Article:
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Spotlight Report

Memo cited in case from mid-'90s

By Michael Rezendes, Globe Staff, 12/14/2002

In December 2002, Bishop Richard G. Lennon replaced Cardinal Law as leader of the Archdiocese of Boston.  
Coverage of Bishop Lennon
In the tens of thousands of pages of church files released during the year of scandal in the Boston Archdiocese, only a few bear the name of Richard G. Lennon, the man just named to run the archdiocese until a new bishop is named.

But those documents place Lennon among church officials who, in the mid-1990s, were trying to remove Rev. Paul J. Mahan from the priesthood with a minimum of scandal.

In a September 1995 letter to Lennon, who was then a priest working as an assistant for canonical affairs, the Rev. Brian M. Flatley outlined ''eight distinct accusations of sexual misconduct with children brought against Father Mahan'' and summarized a psychological evaluation that concluded Mahan was ''a dangerous person'' and ''a threat to adolescent males.''

A day later, Lennon wrote to Bishop John R. Keating of the Arlington, Va., diocese to let him know that Mahan had moved to Virginia, and that Cardinal Bernard F. Law had accepted Mahan's petition to the Vatican to be relieved of his priestly vows.

Later in the month, Keating wrote back, assuring Lennon that there was ''little reason to expect any scandal in this highly cosmopolitan area in the event that the Holy See should issue the requested dispensation.''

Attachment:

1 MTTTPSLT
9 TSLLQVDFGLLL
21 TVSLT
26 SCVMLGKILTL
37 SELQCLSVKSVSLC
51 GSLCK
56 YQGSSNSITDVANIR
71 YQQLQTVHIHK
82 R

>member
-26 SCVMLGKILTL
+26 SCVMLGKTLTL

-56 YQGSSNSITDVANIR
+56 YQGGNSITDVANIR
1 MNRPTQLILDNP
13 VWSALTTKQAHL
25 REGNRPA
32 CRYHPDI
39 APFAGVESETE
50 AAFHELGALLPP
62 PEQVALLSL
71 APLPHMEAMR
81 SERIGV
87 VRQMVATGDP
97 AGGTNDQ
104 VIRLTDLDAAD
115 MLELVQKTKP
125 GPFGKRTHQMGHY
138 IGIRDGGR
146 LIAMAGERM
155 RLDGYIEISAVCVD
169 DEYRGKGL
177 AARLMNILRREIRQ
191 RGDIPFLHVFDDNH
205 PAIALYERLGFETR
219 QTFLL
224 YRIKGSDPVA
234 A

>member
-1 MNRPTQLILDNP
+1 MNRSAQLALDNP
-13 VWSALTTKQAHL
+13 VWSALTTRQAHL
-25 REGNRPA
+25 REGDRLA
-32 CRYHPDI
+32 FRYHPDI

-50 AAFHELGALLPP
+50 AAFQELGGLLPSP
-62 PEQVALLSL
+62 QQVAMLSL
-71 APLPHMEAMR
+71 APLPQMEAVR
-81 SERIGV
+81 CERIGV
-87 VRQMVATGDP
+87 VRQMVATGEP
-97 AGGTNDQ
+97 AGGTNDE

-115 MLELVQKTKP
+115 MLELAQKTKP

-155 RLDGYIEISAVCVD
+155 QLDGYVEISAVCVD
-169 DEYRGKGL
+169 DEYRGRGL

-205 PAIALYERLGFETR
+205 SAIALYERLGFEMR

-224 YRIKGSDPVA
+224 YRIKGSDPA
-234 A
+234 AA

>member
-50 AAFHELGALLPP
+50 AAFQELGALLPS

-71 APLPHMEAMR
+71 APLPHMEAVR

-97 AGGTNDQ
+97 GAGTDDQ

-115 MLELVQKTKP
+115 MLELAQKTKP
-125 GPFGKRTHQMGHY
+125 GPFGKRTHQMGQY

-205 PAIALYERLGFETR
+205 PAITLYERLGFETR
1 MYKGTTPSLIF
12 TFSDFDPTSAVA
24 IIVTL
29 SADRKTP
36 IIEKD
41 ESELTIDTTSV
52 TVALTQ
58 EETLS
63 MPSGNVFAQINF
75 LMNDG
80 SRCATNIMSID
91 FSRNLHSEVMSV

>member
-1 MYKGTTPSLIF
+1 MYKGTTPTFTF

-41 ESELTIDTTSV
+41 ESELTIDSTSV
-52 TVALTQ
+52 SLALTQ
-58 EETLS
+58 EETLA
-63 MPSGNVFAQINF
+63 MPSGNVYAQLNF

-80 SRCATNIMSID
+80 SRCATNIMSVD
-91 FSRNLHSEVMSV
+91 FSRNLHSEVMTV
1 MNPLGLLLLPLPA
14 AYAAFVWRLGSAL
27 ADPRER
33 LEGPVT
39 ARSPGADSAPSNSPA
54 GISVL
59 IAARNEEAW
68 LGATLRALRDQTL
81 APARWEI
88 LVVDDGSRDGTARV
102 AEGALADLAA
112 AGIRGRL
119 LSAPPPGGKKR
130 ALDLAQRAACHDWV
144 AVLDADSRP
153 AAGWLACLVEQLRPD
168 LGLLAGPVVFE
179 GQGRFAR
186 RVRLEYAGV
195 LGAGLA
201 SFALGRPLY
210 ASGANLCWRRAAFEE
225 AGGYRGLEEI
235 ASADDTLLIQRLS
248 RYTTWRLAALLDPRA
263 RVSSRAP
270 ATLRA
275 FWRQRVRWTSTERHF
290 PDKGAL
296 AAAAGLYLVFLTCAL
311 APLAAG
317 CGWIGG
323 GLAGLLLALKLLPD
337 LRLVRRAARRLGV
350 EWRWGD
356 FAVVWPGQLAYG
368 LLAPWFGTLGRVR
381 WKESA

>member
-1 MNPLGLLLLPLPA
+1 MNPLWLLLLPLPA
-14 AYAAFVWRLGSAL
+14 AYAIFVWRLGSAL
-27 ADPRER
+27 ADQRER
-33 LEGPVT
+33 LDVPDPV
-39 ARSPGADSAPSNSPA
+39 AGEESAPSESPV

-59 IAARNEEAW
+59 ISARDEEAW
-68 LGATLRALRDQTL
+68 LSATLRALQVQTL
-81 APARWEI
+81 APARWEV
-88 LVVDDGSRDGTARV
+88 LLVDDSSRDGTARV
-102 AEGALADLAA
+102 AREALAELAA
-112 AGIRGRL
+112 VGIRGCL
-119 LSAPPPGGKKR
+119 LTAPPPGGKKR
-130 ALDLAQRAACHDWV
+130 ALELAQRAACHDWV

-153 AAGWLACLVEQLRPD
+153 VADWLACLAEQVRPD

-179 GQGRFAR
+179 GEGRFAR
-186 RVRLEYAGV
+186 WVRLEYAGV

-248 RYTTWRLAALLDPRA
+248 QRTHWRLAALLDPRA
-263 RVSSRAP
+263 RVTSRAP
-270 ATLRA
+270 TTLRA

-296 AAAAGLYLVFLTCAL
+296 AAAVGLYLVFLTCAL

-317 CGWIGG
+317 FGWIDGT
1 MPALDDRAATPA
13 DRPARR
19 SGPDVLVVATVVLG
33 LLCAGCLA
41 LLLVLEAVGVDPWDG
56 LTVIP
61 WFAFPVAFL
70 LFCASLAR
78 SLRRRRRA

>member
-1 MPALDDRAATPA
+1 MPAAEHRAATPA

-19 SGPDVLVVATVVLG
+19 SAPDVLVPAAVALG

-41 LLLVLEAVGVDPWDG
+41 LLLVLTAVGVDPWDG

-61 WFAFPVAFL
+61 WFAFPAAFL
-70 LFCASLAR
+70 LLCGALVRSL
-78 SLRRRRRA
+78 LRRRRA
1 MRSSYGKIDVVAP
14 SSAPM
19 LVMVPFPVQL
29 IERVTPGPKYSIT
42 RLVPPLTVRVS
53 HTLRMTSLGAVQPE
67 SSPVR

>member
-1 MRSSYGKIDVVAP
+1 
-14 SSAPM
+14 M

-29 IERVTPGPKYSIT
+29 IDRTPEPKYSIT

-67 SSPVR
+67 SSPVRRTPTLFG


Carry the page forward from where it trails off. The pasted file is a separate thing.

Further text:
Then, in April 1996, before Mahan was officially defrocked but after Law had removed his right to act as a priest, Lennon wrote a memo to then-Auxiliary Bishop William F. Murphy with a crucial question: ''Should the archdiocese make these actions public?''

In his memo, Lennon cited church law and offered contrasting answers, noting, on the one hand, that ''a person has a right to his or her reputation and to protect his or her privacy.'' On the other hand, he said, canon law ''states that the Church is entitled to regulate the rights of the faithful in view of the common good.''

In the end, Lennon recommended a middle course that avoided informing the public of Mahan's danger to boys, arguing instead that church leaders restrict information about Mahan to priests, pastors, and church administrators.

Lennon said this ''would demonstrate both our desire to responsibly make this known and protect as far as possible the reputation/privacy of the individual involved.''

Michael Rezendes can be reached at

This story ran on page A13 of the Boston Globe on 12/14/2002.
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